April 17, 1982, will be one of the most important dates in the history of Canadian federalism. On that date, the Canada Bill, voted several days before by the Parliament of Westminster became the Constitution Act, 1982: the Canadian Constitution had been patriated. This article gives the history of this patriation from the beginning of the talks on this subject after the first World War of 1914-18 to the unfinished constitutional compromise of 1982.
The author seeks to identify the different guarantees provided by the principle of fundamental justice under article 7 of the Canadian Charter of Rights and Freedoms as interpreted by the Courts. The importance of such guarantees varies depending on whether the Courts limit the application of the principle to procedural matters or consider them to be of wider application.
This article deals with the rights of the Aboriginal Peoples of Canada recently recognized in the Constitution Act, 1982. It provides a brief analysis of the nature and scope of these rights and their historical context by reference to some of the principal cases on Indian title.
There is a short treatment of section 91(24) of the Constitution Act, 1867, and finally a summary of the 1983 Constitutional Accord on Aboriginal Rights and the amendments to the Constitution of Canada contemplated by the Accord.
The rights of aboriginal peoples may vary from one part of the country to the other. This stems from the origin of Canada, its history, its Imperial and the Constitutional Statutes which have determined the territorial evolution of Canada. The terms of the Quebec Act seem to limit the hunting territories of the Indians to that part of Quebec which was not a part of the Colony in 1763. While a federal law extinguished all aboriginal rights in the territory covered by the James Bay agreements, the amendment of 16 March 1983 may have, for Quebec, important legal consequences in that these agreements may be held to be treaties.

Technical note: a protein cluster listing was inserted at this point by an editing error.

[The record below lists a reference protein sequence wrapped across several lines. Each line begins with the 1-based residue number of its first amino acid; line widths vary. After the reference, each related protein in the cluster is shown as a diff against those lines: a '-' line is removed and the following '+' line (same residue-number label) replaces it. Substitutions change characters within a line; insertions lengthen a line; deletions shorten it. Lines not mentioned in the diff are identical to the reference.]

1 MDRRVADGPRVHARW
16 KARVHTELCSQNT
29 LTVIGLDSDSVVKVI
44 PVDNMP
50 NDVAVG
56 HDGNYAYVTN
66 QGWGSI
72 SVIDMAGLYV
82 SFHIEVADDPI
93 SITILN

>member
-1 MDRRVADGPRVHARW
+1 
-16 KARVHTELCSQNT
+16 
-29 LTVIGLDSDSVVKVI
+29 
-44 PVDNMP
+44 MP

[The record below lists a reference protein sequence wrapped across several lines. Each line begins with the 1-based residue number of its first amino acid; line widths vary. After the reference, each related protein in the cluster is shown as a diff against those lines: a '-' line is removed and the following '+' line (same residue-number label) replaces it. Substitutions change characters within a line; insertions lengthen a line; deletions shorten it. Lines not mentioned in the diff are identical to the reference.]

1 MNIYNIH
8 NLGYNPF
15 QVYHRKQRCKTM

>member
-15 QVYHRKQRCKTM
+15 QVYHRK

L'auteur évalue l'opération de rapatriement de la Constitution du Canada entreprise de 1980 à 1982. Il juge qu'elle fut un exercice imparfait ou, du moins, incomplet. Il se demande si la phase deux de l'élaboration de la Constitution se concrétisera.
« In this article the author envisages and studies the reform of the Senate, of the House of Commons and of the Supreme Court of Canada ; the function of the Governor General is also considered. A suggestion is made for introducing a system of mitigated proportional representation in the House of Commons, as proposed by the Pepin-Robarts report of January 1979. The authors analyses the advantages and disadvantages of an elected Senate, of a Senate whose members are appointed by the federal government or by the federal and provincial governments, of a second House which would constitute a House of the Provinces ; the author is aganist an equal representation of the provinces in the Senate. Professor Beaudoin favours a specialized constitutional Court of Canada, although he considers that such a reform is very unlikely to happen ; however, he adds that in any case, the Supreme Court is de facto a constitutional court to a certain extent. He recommends that the principle of dualism be more visible. Finally, the author describes how the function of Governor General has evolved since 1926, and outlines the role that the Governor General may play in normal and anormal times. »